Execution of Hans Waldmann (Luzerner Schilling, 1515).

His reputation, however, started to decline as he was accused, among other things, of having betrayed the federal troops to Milan. Furthermore, his zeal for reform and the driving back of the Constaffel resulted in more and more opposition. The order to have the allegedly poaching farm dogs killed culminated in a peasant uprising that could only be resolved through federal mediation. However, after the mediation Waldmann had the agreement with the peasants rewritten (i.e. falsified), which led to another uprising, in which large parts of the urban population rose up.[7] Waldmann was captured and, after several days of torture, executed on April 6, 1489. Before the execution, the rebellious people accused him, among other things, of worrying only about the interests of his foreign patrons. Not only had their mayor caused the death sentence of allied confederates through the betrayal of a campaign in Valais and Lucerne, but now he even wanted to leave their city to the emperor so that the county of Kyburg could be handed over to him.[8] Waldmann was beheaded following accusations of financial corruption, foreign connections and sodomy.[9]

 
The Grossmünster with the 1937 equestrian monument to Hans Waldmann.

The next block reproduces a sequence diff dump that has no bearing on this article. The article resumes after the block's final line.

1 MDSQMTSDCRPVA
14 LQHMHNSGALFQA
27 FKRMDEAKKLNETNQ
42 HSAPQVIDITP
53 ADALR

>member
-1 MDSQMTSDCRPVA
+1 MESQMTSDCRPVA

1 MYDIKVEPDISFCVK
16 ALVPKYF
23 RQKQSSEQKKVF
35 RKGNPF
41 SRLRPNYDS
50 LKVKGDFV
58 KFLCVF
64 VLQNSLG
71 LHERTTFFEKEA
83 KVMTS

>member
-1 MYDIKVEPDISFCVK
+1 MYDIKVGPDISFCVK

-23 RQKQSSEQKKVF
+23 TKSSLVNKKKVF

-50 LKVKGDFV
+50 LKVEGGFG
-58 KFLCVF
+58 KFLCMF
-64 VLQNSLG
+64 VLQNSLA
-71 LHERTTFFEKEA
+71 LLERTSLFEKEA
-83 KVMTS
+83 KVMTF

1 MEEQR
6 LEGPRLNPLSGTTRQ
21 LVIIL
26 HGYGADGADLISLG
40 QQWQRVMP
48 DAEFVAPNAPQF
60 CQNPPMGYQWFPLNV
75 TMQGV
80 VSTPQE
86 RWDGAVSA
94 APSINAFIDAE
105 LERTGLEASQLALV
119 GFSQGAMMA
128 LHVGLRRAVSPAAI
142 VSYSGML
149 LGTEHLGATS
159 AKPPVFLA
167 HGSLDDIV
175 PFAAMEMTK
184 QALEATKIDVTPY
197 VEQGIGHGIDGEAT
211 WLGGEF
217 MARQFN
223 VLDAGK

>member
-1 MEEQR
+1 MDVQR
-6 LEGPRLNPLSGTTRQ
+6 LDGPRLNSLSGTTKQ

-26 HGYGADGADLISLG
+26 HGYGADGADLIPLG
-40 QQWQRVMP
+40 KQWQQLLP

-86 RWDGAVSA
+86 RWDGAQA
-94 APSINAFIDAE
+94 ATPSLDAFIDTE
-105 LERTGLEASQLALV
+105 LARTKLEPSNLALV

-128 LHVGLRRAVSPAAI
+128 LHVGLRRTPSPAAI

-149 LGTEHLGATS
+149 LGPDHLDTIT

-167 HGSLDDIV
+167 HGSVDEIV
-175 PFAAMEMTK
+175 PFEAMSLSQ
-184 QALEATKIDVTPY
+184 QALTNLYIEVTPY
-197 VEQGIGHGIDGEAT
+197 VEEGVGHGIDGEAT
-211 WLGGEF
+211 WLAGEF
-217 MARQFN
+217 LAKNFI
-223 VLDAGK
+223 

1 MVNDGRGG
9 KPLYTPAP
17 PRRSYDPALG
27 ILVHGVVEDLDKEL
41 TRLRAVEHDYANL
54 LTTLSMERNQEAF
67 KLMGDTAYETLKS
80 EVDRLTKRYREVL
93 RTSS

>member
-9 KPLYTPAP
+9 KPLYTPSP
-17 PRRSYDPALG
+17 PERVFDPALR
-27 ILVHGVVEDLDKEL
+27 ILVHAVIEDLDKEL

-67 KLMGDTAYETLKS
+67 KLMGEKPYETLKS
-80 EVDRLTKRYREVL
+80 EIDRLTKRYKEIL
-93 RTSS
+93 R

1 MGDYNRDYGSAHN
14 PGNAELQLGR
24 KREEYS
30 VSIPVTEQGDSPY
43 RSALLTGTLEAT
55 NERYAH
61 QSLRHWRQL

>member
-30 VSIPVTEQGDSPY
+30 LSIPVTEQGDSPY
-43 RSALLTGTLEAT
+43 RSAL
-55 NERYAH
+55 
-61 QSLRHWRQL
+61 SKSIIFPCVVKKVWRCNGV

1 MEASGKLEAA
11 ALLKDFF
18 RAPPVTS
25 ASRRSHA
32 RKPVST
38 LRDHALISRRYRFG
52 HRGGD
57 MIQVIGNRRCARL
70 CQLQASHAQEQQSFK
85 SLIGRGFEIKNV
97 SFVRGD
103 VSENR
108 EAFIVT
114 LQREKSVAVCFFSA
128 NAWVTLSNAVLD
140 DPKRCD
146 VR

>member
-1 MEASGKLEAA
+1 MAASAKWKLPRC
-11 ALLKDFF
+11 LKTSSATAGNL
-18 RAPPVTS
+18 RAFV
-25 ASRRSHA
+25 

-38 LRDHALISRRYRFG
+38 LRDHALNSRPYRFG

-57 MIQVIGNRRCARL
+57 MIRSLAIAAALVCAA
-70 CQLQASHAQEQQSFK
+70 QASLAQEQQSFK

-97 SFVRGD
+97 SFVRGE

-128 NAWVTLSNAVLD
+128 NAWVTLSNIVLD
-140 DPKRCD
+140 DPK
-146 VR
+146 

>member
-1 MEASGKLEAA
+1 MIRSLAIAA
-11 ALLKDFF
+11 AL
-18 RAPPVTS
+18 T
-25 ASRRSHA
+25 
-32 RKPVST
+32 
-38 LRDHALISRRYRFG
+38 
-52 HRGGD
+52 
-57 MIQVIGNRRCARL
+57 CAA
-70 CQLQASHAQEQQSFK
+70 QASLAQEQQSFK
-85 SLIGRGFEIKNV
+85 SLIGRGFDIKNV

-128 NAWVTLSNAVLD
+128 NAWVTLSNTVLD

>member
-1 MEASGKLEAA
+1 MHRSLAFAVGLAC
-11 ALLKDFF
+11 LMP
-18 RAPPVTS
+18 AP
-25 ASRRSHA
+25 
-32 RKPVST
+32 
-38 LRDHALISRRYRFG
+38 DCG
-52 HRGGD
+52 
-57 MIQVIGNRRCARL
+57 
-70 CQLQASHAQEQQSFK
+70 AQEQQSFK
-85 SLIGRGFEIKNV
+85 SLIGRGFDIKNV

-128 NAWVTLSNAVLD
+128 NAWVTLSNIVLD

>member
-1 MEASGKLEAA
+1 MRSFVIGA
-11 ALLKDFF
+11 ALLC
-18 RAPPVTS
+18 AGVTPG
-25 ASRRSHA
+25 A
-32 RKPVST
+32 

Equestrian monumentEdit

The equestrian monument at the Münsterhof plaza in front of the Fraumünster church (47°22′11″N 8°32′32″E / 47.3698°N 8.5421°E / 47.3698; 8.5421 (Waldmann monument)) at the Münsterbrücke crossing of the River Limmat was unveiled on 6 April 1937 by the Kämbel guild, aiming to rehabilitate Waldmann who they proposed had been the victim of a judicial murder. It was the subject of controversy for artistic reasons, deemed by conservative critics as being overly modern for the historical city centre.

ReferencesEdit

  1. ^ "Kleine Zürcher Verfassungsgeschichte 1218–2000" (PDF) (in German). Staatsarchiv Zürich. Retrieved 2014-12-20.
  2. ^ a b "Waldmann, Hans". hls-dhs-dss.ch (in German). Retrieved 2021-01-14.
  3. ^ a b Gagliardi, Ernst (1911). Dokumente zur Geschichte des Bürgermeisters Hans Waldmann. Basel. pp. 1–4.
  4. ^ Gagliardi, Ernst (1911). Dokumente zur Geschichte des Bürgermeisters Hans Waldmann. Basel. p. 36.
  5. ^ a b Gagliardi, Ernst (1911). Dokumente zur Geschichte des Bürgermeisters Hans Waldmann. Basel. pp. XIII, CI–CIX.
  6. ^ Vonrufs, Ulrich, 1965- (2002). Die politische Führungsgruppe Zürichs zur Zeit von Hans Waldmann (1450-1489) : Struktur, politische Networks und die sozialen Beziehungstypen, Verwandschaft, Freundschaft und Patron-Klient-Beziehung. Bern: P. Lang. ISBN 3-906758-58-3. OCLC 51178599.{{cite book}}: CS1 maint: multiple names: authors list (link)
  7. ^ Markus Brühlmeier/Beat Frei. [Hrsg. im Auftr. des Zentralkomitees der Zünfte Zürichs (ZZZ) von dem Hrsg.-Kreis "Geschichte des Zürcher Zunftwesens/Zürcher Zunfthistorien": Peter Aisslinger ...] (2006). Das Zürcher Zunftwesen Bd. 2. Zürich. p. 22. ISBN 978-3-03823-171-4. OCLC 1011490581.
  8. ^ Der Höngger Bericht 1489 : Hans Waldmann : Bürgermeister, Feldherr und Staatsmann ([Faksim.-Dr.] ed.). Erlenbach: GS-Verlag. 1989. pp. 128–129. ISBN 3-7185-6065-8. OCLC 635838157.
  9. ^ Helmut Puff, Sodomy in Reformation Germany and Switzerland, 1400-1600 (The Chicago Series on Sexuality, History, and Society)

GalleryEdit